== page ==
UPDATE: CeCe McDonald, Survivor of Hate Crime, Accepts Plea Bargain
Minnesota Judge Daniel Moreno lectured CeCe McDonald last week for pulling a pair of scissors out of her bag while escaping a violent assault. Moreno told the young, black trans woman that her actions had unlawfully endangered her pursuing attacker, Dean Schmitz, who ran into the blades and sustained a mortal injury.
The lecture came as McDonald took a plea bargain out of her second-degree murder trial, instead pleading guilty to second-degree manslaughter. The trial infuriated grassroots supporters of McDonald and trans activists, who have blamed the county attorney, the judge, and the general structure of criminal cases for re-victimizing the survivor of a hate crime.
Dr. Jillian Weiss wrote at The Bilerico Project:
Cece McDonald was a fighter. She was not going to be another victim. She fought for her life, as hard as she could, and instead of going down in a pool of blood and seeing, with her last dying vision, a gleeful crowd of haters stabbing and punching the life out of her. She moved fast, as fast as she could.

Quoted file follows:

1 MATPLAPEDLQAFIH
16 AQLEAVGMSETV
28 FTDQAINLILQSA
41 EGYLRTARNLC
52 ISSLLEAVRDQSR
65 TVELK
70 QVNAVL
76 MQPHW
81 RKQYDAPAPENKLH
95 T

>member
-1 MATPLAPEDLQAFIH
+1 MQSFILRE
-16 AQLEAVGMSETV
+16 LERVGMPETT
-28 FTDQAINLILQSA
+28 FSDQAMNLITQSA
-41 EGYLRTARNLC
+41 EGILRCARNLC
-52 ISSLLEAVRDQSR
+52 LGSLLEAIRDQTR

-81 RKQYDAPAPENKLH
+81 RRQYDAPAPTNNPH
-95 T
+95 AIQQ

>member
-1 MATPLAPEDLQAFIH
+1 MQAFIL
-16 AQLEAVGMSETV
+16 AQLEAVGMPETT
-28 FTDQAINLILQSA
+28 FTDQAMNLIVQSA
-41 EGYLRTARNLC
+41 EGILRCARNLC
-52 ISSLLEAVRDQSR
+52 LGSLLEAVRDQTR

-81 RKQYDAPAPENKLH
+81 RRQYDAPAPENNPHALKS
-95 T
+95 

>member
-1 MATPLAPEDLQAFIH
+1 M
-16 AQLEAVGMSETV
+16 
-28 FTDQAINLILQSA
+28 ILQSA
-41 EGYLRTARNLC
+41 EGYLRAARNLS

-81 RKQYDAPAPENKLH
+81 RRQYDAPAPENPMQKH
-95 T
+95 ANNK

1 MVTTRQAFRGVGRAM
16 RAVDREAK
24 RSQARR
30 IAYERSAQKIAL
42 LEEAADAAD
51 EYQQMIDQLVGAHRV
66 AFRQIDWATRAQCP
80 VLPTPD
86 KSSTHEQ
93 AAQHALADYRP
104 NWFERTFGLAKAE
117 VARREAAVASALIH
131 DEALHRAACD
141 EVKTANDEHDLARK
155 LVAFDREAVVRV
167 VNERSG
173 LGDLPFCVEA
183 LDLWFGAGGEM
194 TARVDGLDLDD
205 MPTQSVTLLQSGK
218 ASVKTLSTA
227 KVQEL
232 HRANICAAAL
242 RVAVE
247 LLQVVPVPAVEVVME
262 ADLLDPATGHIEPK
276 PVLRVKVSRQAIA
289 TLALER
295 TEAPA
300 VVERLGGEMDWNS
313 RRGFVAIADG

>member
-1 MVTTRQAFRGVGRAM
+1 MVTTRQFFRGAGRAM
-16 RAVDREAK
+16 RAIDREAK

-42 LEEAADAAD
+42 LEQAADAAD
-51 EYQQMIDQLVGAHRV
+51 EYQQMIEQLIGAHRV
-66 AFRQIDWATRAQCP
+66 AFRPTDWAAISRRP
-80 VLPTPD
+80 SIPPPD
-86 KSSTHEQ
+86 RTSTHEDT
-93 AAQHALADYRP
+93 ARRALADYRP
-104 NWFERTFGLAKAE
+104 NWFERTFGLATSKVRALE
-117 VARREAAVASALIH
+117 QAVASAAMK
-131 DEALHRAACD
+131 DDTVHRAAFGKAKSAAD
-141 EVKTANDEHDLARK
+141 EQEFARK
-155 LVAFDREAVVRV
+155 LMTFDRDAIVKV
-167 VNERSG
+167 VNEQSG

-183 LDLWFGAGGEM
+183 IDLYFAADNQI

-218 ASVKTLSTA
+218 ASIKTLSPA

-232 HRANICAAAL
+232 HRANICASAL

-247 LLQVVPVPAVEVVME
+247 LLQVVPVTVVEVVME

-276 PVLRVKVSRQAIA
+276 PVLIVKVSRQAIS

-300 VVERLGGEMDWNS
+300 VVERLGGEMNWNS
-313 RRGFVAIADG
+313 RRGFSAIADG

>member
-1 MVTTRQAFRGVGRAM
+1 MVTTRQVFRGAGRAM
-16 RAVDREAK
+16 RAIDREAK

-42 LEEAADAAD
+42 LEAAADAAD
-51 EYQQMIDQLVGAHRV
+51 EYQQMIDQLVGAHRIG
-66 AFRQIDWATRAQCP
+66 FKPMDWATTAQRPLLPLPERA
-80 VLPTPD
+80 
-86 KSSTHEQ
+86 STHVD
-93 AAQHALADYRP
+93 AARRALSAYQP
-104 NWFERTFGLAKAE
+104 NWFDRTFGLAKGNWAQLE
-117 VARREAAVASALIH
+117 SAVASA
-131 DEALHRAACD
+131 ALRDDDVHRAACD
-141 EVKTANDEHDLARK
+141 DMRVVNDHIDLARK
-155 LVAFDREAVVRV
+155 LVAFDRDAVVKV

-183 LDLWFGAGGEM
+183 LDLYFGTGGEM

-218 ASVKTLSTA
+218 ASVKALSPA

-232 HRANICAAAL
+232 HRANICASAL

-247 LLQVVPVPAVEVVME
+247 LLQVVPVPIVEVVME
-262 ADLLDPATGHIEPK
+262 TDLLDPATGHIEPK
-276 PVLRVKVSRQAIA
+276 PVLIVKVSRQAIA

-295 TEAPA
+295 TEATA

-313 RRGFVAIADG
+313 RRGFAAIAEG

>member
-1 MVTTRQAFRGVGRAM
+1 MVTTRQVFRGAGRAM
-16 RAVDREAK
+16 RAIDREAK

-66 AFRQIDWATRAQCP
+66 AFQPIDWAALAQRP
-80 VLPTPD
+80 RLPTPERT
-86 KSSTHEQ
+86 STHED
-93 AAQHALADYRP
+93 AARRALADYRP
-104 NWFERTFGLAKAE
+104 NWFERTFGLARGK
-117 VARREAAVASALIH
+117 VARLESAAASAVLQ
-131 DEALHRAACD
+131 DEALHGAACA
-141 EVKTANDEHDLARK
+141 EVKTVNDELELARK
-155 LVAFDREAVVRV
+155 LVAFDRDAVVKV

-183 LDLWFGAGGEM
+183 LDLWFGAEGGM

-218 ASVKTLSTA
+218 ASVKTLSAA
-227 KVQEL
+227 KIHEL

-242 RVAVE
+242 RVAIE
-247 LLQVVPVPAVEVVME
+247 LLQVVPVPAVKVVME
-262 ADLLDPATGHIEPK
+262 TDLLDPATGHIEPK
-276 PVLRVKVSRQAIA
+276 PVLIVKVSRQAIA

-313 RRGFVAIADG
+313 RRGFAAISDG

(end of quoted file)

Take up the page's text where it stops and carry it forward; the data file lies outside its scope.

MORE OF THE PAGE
She became a victim nonetheless.
McDonald survived the kind of hate crime that kills many trans women like her; despite her lack of aggression, attempts to escape, and serious injuries, she was the only one involved in the violence to face charges. None of the white adults who attacked her—including the woman who bashed a beer glass into her face—face legal repercussions.
The judge rejected an expert witness who was called to testify about the incredible violence that transgender women of color face. Additionally, while evidence about an instance in which McDonald wrote a bad check was permitted, Judge Moreno barred the defense from submitting Schmitz’s history of assaultive behavior, or even the swastika tattoo on his chest.
The prosecution recommended a 41-month sentence, to which the judge will likely adhere. Second-degree manslaughter is a felony charge, and Sylvia Rivera Law Project founder (and law professor) Dean Spade, a transgender man, noted that it will severely impact McDonald’s future.
“In many ways, having a felony conviction can marginalize people from the most basic needs—political participation, housing and employment—so it is really concerning,” Spade told Pretty Queer author Tom Leger. “Some felony convictions can have affects on people’s ability to access financial aid, as well.”
McDonald will likely be housed in a men’s prison, where she faces a nearly 100 percent chance of harassment, assault, and sexual violence. Her support team is rallying to send her books and letters, and to continue campaigning for her release. The last hope? A pardon from Gov. Mark Dayton.
Shay O'Reilly is a reporter with Campus Progress. Follow him on Twitter @shaygabriel.